Shockingly cool today at 66F, 19C, a welcomed relief…Smart pigs…Wildebeest newborn photos…

Please zoom in to see newborn wildebeests with umbilical cords still hanging, indicating they were born most recently.

What a refreshing break after weeks of sweltering temperatures! Even Frank and The Misses feathers were all fluffed up when they arrived at the screen door, wondering when they’d get some seeds. I jumped up from the sofa in the lounge room and immediately placed the little container filled with seeds onto the veranda floor.

We can’t leave the seeds out since warthogs, bushbucks and kudus will come onto the veranda and wipe out the container. Each day, we bring them indoors when Frank is done, returning them to the usual spot when Frank and The Misses stand at the door, looking inside for us.

Wildebeest is nursing her newborn. Female wildebeests have horns, as do the males.

They are less afraid of me than they are of Tom. When I go out with the seeds, they barely move until I set them down. They step back or even off the veranda when Tom does this until he sets them down. It’s incredible how the wildlife can determine our gender by looking at us. Most animals will stay in place while I offer pellets, while many step back when Tom does so.

The exception to that is the bushbucks. They feel safe around Tom much more than me. This may be because he arises earlier than me and may spend two additional hours each early morning greeting them before I come outdoors. Then, of course, there are the warthogs, and they are more welcoming to me than Tom. Even Little steps back when he sees Tom but not when he sees me.

The newborn wastes no time in beginning to suckle.

Undoubtedly, Little’s reaction to Tom may be warranted when he doesn’t talk to them in a high-pitched loving voice as I do. He isn’t a big fan of warthogs when they chase away the various species of antelope when pellets are around. Animals have a keen sense of who likes them and who doesn’t.

Although we have about a dozen helmeted guinea fowl that live in and around our garden, we don’t have any relationship with them. They don’t seem too bright, never make eye contact, and don’t respond to our voices. However, they come out of the bush when they’re nearby when they hear me calling warthogs. They’ve learned that my animated voice means pellets which they swallow whole. I guess a certain degree of intellect is required to make that association.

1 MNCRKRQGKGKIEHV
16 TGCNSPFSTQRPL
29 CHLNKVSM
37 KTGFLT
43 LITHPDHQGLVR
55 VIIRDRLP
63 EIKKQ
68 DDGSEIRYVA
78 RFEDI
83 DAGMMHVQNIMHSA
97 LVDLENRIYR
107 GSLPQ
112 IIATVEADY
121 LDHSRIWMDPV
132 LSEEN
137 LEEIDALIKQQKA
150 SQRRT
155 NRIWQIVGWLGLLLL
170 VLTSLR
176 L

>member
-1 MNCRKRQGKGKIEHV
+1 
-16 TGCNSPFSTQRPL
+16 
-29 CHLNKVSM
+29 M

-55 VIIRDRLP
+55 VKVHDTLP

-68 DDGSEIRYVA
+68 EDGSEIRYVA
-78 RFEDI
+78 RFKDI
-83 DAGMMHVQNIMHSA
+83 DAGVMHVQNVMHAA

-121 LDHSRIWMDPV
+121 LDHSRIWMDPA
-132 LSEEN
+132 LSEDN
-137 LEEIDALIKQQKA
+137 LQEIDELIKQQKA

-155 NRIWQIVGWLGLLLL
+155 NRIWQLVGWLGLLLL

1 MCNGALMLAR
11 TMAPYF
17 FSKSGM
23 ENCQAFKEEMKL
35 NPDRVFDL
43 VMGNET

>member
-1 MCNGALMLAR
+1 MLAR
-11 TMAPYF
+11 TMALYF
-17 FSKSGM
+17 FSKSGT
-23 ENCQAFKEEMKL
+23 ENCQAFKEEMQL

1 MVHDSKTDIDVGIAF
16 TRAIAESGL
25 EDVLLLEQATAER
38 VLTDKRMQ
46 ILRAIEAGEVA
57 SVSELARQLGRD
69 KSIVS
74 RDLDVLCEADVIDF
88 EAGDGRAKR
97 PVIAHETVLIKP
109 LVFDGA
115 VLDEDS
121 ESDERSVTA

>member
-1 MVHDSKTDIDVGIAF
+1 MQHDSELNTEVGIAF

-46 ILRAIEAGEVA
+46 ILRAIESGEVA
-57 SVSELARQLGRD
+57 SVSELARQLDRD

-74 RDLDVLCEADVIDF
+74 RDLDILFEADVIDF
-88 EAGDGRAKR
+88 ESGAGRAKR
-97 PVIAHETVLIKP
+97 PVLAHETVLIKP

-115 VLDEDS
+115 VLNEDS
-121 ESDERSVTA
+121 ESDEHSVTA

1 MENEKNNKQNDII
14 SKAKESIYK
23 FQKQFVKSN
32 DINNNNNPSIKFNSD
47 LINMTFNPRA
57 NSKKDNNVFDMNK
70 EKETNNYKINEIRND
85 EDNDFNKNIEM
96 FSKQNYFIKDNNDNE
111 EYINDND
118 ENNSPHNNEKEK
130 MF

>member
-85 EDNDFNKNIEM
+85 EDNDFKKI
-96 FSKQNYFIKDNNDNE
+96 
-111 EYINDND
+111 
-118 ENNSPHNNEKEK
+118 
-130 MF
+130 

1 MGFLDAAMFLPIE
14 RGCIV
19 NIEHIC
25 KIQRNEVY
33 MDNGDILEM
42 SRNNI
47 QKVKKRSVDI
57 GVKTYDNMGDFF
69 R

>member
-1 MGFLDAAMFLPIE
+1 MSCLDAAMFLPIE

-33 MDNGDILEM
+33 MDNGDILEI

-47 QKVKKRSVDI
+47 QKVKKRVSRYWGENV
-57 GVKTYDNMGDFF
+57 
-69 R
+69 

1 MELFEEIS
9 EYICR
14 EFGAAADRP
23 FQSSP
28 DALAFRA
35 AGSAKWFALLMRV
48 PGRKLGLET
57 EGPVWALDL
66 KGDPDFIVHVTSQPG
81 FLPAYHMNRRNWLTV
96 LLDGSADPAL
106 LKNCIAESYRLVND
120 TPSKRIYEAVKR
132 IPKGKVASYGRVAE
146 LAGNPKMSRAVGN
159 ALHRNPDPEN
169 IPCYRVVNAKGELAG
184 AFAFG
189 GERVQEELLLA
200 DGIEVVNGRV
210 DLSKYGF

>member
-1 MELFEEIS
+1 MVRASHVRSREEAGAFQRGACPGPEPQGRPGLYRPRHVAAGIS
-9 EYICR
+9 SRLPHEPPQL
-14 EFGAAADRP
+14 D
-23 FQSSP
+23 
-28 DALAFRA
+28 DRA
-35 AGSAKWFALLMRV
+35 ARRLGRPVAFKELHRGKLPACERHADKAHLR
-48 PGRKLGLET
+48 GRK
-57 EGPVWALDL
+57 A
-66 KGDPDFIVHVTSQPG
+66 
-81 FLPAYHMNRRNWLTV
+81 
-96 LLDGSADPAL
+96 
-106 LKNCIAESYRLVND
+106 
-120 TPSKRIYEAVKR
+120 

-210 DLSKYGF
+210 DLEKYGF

There were two moms with newborns, both with umbilical cords still attached.

Of course, my love of warthogs is entirely based on their intellect and responsiveness. Considered the fifth most intelligent land animal on the planet, smarter than dogs, it’s no wonder I am frequently talking and interacting with them. They do respond, no less so and perhaps more, than your dog would when you interact with them.

Besides the usual “sit, stay, and heel.” When they came indoors on a rainy, muddy, or snowy day, they even learned to “wipe their feet, get a treat!” It was hard to believe unless you saw them do this and dozens of other behaviors they learned.

For a moment, based on this photo, we wondered if this mom did, in fact, have twins, which is quite unusual for blu wildebeests.

Of course, in today’s world with YouTube and social media, we see videos of dogs performing various actions that leave us in awe with our mouths agape. Is it any wonder that as a dog lover I’d be immensely attracted to pigs (thus, warthogs) while we revel in the joys of bush living?

No, I don’t try to teach warthogs “tricks.” But, I find it easy to impact their behavior simply by tossing pellets and talking to them while looking into their beady little eyes. The connection with them is palpable.

Mom was quite protective of her newborn, preventing us from clear shots. Finally, we hurried off to see what else we could find.

There are thousands of websites that provide detailed information on the intellect of pigs, including warthogs. I won’t bore you with those links. But, perhaps these observations may make it clearer to our readers why I am so attached to the warthogs in Marloth Park.

We’re off to Komatipoort to the Spar Market to grocery shop. Mother Hubbard’s Cupboard is bare, but we won’t be buying much with all of the power outages. As it turns out, we won’t go to Jabula until tomorrow evening. They have a group of 18 who will be hanging around the bar before they’re eventually seated for dinner. Dawn knew we wouldn’t want to be in such proximity to other people, so she let us know. We changed our reservation for Saturday evening.

Have a great day!

Photo from one year ago today, December 17, 2020:

This photo was posted one year ago while in lockdown in a hotel in Mumbai, India, on day #269. Most of the town is centered around seaport enterprises. For more photos, please click here.

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